Results: Exploring participants' reproductive concerns, three main categories were identified from the interviews including concerns about fertility potential, pregnancy and non-pregnancy reproductive issues. HPV-positive women concerned about reduced female/ male fertility due to HPV, the impact of the HPV on the fetal health, adverse pregnancy outcomes such as miscarriage and preterm delivery, and mother-to-child transmission of HPV during breastfeeding. HPV-positive women with abnormal cytology results were anxious that becoming pregnant or taking hormonal contraception might worsen their abnormalities. Most married women were reluctant to use a condom. Participants requested further information about the potential reproductive risks of the HPV vaccine. They also wanted to know about the safety of HPV vaccine during pregnancy and breastfeeding.

Conclusions: HPV-positive women had some reproductive concerns that should be considered in the designing of educational-consulting interventions. Women need to be better understood and informed about the impact of HPV on their reproductive health. Health care providers may lack knowledge about these specific areas, and they could benefit from additional up-to-date information to address women's reproductive concerns.
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http://dx.doi.org/10.1186/s12978-021-01126-7DOI Listing
http://www.ncbi.nlm.nih.gov/pmc/articles/PMC8017806PMC
April 2021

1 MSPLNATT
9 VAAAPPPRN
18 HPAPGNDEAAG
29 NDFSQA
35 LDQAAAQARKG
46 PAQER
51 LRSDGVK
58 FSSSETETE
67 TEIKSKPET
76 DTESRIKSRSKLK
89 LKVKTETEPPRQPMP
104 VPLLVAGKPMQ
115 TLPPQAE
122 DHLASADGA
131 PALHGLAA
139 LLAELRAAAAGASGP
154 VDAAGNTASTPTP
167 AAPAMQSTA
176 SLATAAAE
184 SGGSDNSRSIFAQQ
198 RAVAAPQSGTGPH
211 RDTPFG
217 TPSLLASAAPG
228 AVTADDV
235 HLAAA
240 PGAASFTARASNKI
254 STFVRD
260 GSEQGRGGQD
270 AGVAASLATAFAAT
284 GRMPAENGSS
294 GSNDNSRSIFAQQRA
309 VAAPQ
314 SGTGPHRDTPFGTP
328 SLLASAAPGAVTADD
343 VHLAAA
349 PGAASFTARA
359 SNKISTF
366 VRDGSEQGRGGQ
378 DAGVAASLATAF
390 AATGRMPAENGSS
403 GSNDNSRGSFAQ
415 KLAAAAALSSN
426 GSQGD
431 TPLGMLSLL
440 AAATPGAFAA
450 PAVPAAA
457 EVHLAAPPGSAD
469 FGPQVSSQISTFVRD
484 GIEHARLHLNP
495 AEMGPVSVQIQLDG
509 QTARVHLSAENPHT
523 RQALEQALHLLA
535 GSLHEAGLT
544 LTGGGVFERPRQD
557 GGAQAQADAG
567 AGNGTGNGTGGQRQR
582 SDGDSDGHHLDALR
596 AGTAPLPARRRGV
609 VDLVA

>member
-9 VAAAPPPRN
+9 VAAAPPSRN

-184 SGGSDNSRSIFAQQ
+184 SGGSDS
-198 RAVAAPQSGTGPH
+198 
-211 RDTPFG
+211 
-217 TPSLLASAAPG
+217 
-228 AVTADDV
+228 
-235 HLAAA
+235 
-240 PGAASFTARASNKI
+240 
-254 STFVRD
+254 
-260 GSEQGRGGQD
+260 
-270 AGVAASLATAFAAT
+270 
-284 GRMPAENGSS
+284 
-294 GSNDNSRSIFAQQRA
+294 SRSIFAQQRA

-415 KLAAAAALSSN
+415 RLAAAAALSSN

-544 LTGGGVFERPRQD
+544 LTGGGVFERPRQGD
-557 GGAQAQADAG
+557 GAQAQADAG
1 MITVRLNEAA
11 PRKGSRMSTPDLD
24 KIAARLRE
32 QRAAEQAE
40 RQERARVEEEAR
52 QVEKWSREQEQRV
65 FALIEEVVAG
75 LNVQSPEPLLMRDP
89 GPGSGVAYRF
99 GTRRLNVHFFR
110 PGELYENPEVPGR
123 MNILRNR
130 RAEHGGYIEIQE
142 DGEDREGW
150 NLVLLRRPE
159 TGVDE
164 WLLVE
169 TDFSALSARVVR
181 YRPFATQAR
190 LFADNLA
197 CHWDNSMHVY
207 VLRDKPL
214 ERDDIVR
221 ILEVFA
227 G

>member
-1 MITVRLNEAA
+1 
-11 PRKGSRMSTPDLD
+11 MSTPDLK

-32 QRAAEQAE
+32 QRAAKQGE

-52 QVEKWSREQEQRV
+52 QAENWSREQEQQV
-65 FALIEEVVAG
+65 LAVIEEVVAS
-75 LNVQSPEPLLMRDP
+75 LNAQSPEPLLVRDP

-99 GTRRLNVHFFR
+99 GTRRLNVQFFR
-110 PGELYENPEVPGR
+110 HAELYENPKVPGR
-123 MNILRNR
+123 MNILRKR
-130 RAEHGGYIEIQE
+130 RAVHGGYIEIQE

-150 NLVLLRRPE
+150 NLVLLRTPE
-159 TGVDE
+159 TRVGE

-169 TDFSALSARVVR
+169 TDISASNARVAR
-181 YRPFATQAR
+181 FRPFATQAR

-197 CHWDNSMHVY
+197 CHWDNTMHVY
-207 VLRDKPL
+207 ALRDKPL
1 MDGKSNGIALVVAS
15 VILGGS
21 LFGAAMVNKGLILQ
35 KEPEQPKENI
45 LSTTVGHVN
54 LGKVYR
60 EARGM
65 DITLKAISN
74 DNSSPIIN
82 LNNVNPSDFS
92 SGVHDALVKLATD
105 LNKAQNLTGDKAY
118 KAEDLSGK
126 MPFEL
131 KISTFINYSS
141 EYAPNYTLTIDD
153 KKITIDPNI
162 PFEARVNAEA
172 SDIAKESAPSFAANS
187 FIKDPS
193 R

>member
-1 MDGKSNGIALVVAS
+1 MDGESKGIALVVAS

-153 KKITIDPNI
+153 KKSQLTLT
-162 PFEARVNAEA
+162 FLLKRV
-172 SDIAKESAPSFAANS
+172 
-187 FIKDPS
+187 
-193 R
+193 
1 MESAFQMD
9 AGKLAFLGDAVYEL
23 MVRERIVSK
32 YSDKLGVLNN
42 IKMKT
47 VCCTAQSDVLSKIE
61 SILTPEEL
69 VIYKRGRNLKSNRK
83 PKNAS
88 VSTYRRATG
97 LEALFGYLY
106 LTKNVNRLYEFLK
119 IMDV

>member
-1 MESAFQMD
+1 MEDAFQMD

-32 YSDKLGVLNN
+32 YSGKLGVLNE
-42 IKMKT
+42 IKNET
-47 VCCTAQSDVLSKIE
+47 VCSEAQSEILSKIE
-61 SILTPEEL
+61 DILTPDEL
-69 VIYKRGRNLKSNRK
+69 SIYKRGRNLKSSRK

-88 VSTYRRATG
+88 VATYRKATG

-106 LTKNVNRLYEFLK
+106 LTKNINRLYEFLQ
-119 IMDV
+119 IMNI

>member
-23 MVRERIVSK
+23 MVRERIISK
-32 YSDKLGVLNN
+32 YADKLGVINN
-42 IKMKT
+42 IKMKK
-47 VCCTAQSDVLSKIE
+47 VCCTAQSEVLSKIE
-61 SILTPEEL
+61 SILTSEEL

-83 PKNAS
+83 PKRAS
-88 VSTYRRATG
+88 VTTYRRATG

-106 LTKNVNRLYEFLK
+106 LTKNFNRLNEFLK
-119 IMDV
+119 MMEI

Understanding HPV-positive women's needs and experiences in relation to patient-provider communication issues: a qualitative study.

BMC Health Serv Res 2021 Mar 31;21(1):286. Epub 2021 Mar 31.

Reproductive Health Department, School of Nursing and Midwifery, Tehran University of Medical Sciences, Eastern Nosrat st. Tohid sq, Tehran, 141973317, Iran.

Background: HPV testing has been integrated in cervical cancer screening program. Patient-providers relationship is extremely important to improve cervical cancer screening outcomes. This qualitative study aims to understand HPV-positive women's needs and preferences about HCPs and patient-provider communication based on their experiences of accessing primary and specialized care.

Methods: We conducted 40 semi-structured interviews with HPV-positive women. Recorded interviews transcribed and analyzed using conventional content analysis approach.

Results: The analysis of the data led to the extraction of three main categories, including: provider's communication and counseling skills, commitment to professional principles, and knowledgeable and competent provider. Women needed understandable discussion about HPV, emotional support and acceptance, receiving HPV-related guidance and advice, and some considerations during clinical appointments. Women needed HCPs to treat them respectfully, gently and with non-judgmental attitude. "Precancerous" and "high-risk" words and watching colposcopy monitor during procedure had made women anxious. Weak referral system and limited interactions among gynecologists and other HCPs highlighted by participants.

Conclusion: The results of this study, based on the experiences and perceptions of HPV women receiving health care, contain messages and practical tips to healthcare providers at the primary and specialized levels of care to facilitate patient-provider communication around HPV. Providers need to approach the discussion of HPV with sensitivity and take individual needs and preferences into account to improve the HPV-positive women's healthcare experience.